GSNETX Dedicates Courtyard to Texas Trailblazers

We are honored to introduce The Boone Family Foundation Courtyard at the STEM Center of Excellence at Camp Whispering Cedars, dedicated to three Texas Trailblazers: Vivian Castleberry, Louise Raggio and Virginia Whitehill.
Vivan Castleberry, Grier Raggio, Virginia Whitehill, Jennifer Bartkowski, Cecilia Boone.JPG

Vivian Castleberry, Grier Raggio Jr., Virginia Whitehill, Jennifer Bartkowski, Cecilia Boone

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Jennifer Bartkowski, Cecilia Boone and Kit Addleman

Vivian Castleberry

Vivian Anderson Castleberry is the founder of Peacemakers Incorporated. In 1988, she served as Chairwoman of Peacemakers’ First International Women’s Peace Conference, which was attended by over 2,000 women from 57 countries.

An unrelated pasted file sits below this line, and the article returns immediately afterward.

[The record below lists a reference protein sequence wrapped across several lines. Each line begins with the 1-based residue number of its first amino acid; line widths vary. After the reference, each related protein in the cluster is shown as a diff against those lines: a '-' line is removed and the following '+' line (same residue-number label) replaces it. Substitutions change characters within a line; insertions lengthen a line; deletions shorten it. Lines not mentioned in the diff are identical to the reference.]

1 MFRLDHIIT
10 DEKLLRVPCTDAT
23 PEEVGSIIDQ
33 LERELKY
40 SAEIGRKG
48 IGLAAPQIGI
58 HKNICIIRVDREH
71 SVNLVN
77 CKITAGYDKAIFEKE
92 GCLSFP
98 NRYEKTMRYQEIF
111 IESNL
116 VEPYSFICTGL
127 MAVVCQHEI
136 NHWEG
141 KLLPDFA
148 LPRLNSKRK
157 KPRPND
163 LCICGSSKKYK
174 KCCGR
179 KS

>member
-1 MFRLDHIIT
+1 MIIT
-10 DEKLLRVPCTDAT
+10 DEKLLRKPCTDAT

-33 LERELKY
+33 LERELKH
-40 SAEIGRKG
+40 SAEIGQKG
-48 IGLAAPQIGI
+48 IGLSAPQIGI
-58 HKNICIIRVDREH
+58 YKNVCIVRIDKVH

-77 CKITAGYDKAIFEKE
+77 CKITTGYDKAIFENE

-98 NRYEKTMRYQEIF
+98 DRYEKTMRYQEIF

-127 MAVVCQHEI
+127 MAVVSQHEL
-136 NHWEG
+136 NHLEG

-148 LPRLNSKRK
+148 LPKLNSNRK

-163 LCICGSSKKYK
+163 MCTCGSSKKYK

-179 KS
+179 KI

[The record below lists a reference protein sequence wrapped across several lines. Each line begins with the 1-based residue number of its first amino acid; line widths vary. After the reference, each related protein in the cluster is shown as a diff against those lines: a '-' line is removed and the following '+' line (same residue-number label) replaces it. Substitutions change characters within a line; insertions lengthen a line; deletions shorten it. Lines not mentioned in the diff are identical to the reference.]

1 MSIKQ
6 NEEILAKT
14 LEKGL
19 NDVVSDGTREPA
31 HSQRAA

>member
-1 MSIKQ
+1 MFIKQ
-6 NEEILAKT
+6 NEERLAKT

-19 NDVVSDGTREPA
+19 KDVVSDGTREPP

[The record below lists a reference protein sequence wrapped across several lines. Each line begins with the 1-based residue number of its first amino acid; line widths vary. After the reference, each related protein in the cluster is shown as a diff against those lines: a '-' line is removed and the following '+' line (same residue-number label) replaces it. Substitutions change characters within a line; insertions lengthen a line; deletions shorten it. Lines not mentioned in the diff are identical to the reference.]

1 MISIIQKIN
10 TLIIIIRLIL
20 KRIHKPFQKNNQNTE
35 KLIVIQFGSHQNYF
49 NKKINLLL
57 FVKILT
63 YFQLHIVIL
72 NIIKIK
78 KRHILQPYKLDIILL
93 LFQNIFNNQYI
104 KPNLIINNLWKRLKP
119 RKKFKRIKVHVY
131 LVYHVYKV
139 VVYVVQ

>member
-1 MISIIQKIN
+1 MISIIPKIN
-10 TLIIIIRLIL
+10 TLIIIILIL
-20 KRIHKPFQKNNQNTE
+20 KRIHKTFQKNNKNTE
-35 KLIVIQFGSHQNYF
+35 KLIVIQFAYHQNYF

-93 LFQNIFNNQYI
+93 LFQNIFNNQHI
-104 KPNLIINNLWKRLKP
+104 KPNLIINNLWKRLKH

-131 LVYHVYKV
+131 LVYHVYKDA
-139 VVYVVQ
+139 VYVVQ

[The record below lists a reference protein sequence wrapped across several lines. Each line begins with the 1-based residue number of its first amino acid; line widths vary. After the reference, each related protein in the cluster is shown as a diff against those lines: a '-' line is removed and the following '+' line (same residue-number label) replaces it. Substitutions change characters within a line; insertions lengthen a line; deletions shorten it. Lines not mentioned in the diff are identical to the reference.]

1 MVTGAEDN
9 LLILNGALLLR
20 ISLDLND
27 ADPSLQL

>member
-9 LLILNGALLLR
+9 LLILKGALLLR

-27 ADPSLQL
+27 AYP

Devoted to peaceful resolution of conflicts, Ms. Castleberry has served as a “grassroots Citizen Diplomat”, making four trips to Russia to meet with Russian citizens beginning in 1984. In 2005, she returned to Russia to co-lead women’s leadership and intergenerational conferences in Leningrad and Moscow and to interview young Russian entrepreneurs who had trained in the United States and returned to run their own communities to help create a more democratic Russia. In 2006, Ms. Castleberry co-hosted delegations of small business owners and women lawyers from Russia who travelled to Dallas for training on association-building and comparative law.

Ms. Castleberry is a native Texan, a graduate of Southern Methodist University (SMU), and an SMU Distinguished Alumnae. In 1999, SMU awarded Ms. Castleberry with an honorary doctorate.